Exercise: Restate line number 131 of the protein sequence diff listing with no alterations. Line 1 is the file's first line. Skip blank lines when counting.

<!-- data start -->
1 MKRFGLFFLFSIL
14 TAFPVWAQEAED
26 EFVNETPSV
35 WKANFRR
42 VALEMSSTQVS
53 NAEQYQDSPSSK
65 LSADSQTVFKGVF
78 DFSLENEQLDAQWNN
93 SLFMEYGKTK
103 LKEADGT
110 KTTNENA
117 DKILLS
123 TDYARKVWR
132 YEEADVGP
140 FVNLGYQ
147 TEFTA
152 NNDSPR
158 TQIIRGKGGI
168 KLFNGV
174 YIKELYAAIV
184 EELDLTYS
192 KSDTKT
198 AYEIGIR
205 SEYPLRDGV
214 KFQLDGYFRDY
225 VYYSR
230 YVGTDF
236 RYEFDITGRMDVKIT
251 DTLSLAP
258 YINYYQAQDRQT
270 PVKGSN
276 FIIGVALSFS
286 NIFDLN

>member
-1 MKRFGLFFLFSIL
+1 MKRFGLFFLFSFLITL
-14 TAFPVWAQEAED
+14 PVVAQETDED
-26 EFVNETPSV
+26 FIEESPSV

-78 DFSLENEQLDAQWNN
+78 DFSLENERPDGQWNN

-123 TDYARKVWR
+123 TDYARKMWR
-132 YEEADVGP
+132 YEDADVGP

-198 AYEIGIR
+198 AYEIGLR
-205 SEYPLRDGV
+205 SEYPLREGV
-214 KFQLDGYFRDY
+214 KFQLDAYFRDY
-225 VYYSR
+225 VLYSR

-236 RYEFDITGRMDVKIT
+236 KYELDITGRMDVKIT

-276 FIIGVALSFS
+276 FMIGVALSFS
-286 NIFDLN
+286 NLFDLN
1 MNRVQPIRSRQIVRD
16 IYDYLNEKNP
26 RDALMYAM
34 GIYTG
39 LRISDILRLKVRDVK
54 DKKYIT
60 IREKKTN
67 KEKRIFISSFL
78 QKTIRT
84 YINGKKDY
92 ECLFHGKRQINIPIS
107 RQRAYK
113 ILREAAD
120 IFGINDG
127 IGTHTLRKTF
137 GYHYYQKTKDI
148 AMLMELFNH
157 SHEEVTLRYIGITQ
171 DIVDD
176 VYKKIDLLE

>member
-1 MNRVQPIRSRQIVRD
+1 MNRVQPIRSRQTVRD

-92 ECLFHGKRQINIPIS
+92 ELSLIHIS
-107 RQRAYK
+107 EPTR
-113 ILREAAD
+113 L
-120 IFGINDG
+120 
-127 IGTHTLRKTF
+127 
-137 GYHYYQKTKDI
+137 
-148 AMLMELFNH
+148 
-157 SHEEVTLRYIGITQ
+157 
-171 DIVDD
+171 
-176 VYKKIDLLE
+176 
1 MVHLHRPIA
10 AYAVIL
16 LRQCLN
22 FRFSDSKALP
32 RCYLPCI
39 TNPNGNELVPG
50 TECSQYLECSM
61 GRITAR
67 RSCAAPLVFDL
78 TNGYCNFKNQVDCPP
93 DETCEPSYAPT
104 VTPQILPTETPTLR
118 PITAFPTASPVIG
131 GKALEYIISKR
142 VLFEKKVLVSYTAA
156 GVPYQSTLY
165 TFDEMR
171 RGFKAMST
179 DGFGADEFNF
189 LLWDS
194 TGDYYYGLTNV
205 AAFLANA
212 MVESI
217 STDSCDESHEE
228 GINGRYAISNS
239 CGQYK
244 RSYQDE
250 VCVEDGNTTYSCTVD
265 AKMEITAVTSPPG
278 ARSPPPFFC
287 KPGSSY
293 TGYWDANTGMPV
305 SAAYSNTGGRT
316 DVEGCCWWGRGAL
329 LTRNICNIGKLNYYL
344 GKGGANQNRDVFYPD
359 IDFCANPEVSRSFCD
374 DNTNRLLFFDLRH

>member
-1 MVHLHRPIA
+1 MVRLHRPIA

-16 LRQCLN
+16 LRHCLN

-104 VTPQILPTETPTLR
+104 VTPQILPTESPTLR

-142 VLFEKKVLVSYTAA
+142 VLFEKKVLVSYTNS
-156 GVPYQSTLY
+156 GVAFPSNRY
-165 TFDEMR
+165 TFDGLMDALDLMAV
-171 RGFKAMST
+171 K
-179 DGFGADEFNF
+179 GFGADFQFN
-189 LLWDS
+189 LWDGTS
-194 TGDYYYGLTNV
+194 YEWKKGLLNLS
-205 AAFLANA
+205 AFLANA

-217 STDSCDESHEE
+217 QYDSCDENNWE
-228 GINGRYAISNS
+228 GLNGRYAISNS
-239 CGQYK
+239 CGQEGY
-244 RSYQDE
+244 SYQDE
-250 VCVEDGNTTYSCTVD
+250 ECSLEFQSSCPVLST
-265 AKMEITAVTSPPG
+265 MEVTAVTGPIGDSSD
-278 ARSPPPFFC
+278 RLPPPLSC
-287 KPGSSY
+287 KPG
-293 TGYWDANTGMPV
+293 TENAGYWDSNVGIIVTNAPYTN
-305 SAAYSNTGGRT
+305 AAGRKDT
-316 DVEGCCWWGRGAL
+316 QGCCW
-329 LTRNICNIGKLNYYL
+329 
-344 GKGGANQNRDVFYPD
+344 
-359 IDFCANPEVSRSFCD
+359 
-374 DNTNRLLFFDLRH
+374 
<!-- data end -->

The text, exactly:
250 VCVEDGNTTYSCTVD